However, Hereditary true strength is not what it ultimately does with the story but in how it chooses to tell it. Aster and his clearly talented team of collaborators have produced a film which is pretty much weaponized dread, a spiritual cousin in that way to It Follows, The Blackcoat’s Daughter, The Witch, even mother!. Any other horror movie can give us jump scares; very few can give us something as profound and real as Hereditary’s dinner scene when the family finally airs their grievances with one another in the most cut-to-the-core fashion imaginable.

This, again, is another showcase scene for Collette.

Hereditary is at least Collette’s third time playing the mom in a horror movie, after Sixth Sense and Fright Night, but it’s her first time being the true star of the show. As The LA Times put it, Collette plays “Annie like an instrument going slowly out of tune, chattering away with mounting desperation, exposing more and more nerve endings in every scene.” Byrne, channeling a bit of his In Treatment character, does his best as the increasingly concerned husband, and Wolff and Shapiro are solid as the guilt-stricken teen and troubled child, respectively. But this is a tour de force, showcase piece for Collette. Let the Oscar campaign begin now. After Get Out, we can’t discount her just because she’s in a horror movie.


An uncommonly unsettling family drama that happens to eventually remember it’s a horror movie and puts Toni Collette through the emotional ringer, transfixing us in the process.


  1. A24’s horror trailers remind me of AMC’s old purposefully incoherent Mad Men previews.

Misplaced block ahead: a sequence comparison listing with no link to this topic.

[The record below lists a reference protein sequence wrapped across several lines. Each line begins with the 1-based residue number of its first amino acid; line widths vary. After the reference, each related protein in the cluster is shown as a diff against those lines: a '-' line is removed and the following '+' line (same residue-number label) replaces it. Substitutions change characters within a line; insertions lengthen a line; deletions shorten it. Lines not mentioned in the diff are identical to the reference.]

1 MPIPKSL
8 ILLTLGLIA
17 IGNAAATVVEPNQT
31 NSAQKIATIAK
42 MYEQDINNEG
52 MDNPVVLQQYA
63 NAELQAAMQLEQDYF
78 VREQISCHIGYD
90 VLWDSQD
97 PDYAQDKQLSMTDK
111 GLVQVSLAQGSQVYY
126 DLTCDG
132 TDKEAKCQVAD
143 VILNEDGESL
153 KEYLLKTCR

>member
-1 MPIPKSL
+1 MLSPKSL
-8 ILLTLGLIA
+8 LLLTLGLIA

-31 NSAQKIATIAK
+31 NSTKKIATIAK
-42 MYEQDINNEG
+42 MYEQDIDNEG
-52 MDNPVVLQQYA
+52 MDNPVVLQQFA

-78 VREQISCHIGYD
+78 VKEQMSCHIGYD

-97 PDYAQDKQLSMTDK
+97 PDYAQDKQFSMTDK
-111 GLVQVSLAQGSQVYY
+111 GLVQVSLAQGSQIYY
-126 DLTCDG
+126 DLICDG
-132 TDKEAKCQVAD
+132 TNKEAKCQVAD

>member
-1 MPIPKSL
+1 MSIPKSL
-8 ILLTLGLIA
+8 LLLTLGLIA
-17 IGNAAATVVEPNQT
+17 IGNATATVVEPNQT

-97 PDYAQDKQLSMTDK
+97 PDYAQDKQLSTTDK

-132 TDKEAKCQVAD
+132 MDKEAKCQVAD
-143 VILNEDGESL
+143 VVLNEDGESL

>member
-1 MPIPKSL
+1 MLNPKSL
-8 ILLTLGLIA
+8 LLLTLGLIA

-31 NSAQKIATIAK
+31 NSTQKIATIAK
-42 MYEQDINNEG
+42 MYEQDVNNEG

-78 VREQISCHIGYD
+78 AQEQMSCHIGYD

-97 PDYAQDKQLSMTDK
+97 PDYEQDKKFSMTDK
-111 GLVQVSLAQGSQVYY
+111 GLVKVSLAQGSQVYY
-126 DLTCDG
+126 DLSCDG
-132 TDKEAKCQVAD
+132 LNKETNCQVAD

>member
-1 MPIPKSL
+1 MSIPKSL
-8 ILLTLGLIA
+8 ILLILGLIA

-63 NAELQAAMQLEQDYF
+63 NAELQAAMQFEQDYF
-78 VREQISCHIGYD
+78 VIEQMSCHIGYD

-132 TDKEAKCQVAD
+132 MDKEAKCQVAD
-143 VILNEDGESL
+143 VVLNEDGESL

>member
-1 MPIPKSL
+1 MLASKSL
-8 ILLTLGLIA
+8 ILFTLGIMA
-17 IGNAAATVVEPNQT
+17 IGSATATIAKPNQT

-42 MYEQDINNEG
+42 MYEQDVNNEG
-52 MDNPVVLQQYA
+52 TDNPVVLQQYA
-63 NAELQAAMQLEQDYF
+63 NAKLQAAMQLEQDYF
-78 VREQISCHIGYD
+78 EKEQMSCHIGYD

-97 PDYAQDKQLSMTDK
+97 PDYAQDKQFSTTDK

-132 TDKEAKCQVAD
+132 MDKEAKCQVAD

2. About those third act reveals: Hereditary is the type of film which actually improves with a second viewing because you see just how many clues are actually sprinkled throughout the first two acts.
  3. What are the chances the Academy ignores BOTH Emily Blunt for A Quiet Place and Collette for this?
  4. My A24 horror/thriller rankings, favorite to least favorite – Hereditary, Green Room, The Witch, The Blackcoat’s Daughter, The Killing of a Sacred Deer, It Comes At Night.


  1. I am really looking forward to watching this, as I thoroughly enjoyed The Witch, and It Follows. I have to catch up though, because I have not watched The Killing of Sacred Deer, or The Blackcoat’s Daughter, both of which I heard were really good.

    I’ve heard of The Green Room but was reluctant to watch it because I thought it might be too gory. I was mostly just mystified by the trailers for It Comes at Night.

    1. ” thoroughly enjoyed The Witch, and It Follows”

      Then you’re going to be in good hands with Hereditary. If you liked those films and don’t feel the same about Hereditary I’ll be very surprised. Incidentally, Hereditary sort of owes its life to The Witch or, more accurately, one of The Witch’s producers. Hereditary was shopped all around town for years before it finally landed with a Witch producer who then took it to A24 and got Ari Astra the funding he needed to get going.

      “The Killing of Sacred Deer, or The Blackcoat’s Daughter, both of which I heard were really good.”